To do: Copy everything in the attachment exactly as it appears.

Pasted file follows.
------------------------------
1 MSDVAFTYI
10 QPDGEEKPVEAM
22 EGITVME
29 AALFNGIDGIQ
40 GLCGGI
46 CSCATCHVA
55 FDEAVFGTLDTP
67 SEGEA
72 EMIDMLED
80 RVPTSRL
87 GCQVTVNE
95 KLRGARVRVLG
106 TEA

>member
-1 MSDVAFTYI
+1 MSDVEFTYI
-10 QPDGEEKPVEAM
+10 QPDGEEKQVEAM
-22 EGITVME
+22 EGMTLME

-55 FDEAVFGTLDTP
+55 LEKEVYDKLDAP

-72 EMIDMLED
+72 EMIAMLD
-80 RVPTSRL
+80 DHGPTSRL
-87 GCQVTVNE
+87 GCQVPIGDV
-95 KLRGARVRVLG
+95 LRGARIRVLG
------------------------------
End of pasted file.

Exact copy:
1 MSDVAFTYI
10 QPDGEEKPVEAM
22 EGITVME
29 AALFNGIDGIQ
40 GLCGGI
46 CSCATCHVA
55 FDEAVFGTLDTP
67 SEGEA
72 EMIDMLED
80 RVPTSRL
87 GCQVTVNE
95 KLRGARVRVLG
106 TEA

>member
-1 MSDVAFTYI
+1 MSDVEFTYI
-10 QPDGEEKPVEAM
+10 QPDGEEKQVEAM
-22 EGITVME
+22 EGMTLME

-55 FDEAVFGTLDTP
+55 LEKEVYDKLDAP

-72 EMIDMLED
+72 EMIAMLD
-80 RVPTSRL
+80 DHGPTSRL
-87 GCQVTVNE
+87 GCQVPIGDV
-95 KLRGARVRVLG
+95 LRGARIRVLG